The primary goal of hemophilia A treatment is to prevent bleeding. Hemophilia A patients are a heterogeneous cohort; the tendency to bleed is highly individual. Currently available treatments including FVIII replacement therapies (e.g., Takeda’s Advate, Sanofi’s Eloctate) and Roche’s Hemlibra have helped significantly to reduce bleeding rates; nevertheless, breakthrough bleeds remain almost inevitable for severe hemophiliacs. Although full correction of coagulation is not necessary to stop bleeding, having a greater correction than is achievable using the current prophylactic treatments remains an unmet need, alongside an improved QOL and reduced dosing burden.

QUESTIONS ANSWERED

  • What are the key treatment drivers and goals within severe hemophilia A? How do the current therapies perform on these goals?
  • Which unmet needs are viewed by physicians as most important? Is further reduction in ABR the ultimate goal?
  • Are the impact on QOL and dosing burden viewed as important attributes of emerging therapies?·
  • Based on a conjoint analysis and TPP simulation, what trade-offs across different clinical attributes and prices are acceptable to U.S. and European hematologists for a hypothetical hemophilia drug?

PRODUCT DESCRIPTION

Unmet Need supports clinical development decisions by identifying key attributes and assessing areas of unmet need for a specific disease or subpopulation. Based on surveys with U.S. and European physicians, this report provides insight into key treatment drivers and goals, the performance of current therapies, and the remaining commercial opportunities. One market scenario is profiled in detail by DRG experts, and additional customized market scenarios can be evaluated with the corresponding TPP simulator.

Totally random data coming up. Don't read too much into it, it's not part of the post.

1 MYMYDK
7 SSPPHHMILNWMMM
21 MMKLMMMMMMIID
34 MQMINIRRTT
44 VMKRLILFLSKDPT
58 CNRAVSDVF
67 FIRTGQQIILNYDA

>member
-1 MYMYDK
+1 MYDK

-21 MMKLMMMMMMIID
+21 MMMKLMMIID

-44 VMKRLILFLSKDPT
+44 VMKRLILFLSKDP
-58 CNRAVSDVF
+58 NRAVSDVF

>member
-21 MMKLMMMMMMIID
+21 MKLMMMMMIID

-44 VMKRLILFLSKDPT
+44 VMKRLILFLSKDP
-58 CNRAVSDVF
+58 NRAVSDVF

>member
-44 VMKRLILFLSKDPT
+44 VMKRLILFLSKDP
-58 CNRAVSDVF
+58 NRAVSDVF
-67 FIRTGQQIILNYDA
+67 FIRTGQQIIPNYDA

Markets covered: United States, United Kingdom, France, Germany

Primary research: Survey of 60 U.S. and 30 European hematologists fielded in March 2021

Key companies: Bayer, Novo Nordisk, Roche, Sanofi, Takeda

Key drugs: Advate, Eloctate, Esperoct, Hemlibra, plasma-derived FVIII

Table of contents

  • Hemophilia - Unmet Need - Detailed, Expanded Analysis : Hemophilia A – Severe Without Inhibitors: US/EU
    • Executive Summary
      • Unmet Need - Severe Hemophilia A Without Inhibitors - Executive Summary - May 2021
    • Introduction
      • Overview
      • Methodology
      • Rationale for Treatment Drivers and Goals Selection
        • Rationale for Drug Selection
          • Products for Severe Hemophilia A Without Inhibitors and Rationale for Drug Selection
      • Treatment Drivers and Goals
        • Key Findings: Attribute Importance
        • Relative Importance of Efficacy, Safety and Tolerability, Convenience of Administration, and Nonclinical Attributes to Surveyed Hematologists' Prescribing Decisions in Severe Hemophilia A Without Inhibitors
        • Importance of Efficacy Attributes to Prescribing Decisions in Severe Hemophilia A Without Inhibitors: United States
        • Importance of Efficacy Attributes to Prescribing Decisions in Severe Hemophilia A Without Inhibitors: Europe
        • Importance of Safety and Tolerability Attributes to Prescribing Decisions in Severe Hemophilia A Without Inhibitors: United States
        • Importance of Safety and Tolerability Attributes to Prescribing Decisions in Severe Hemophilia A Without Inhibitors: Europe
        • Importance of Convenience of Administration Attributes to Prescribing Decisions in Severe Hemophilia A Without Inhibitors: United States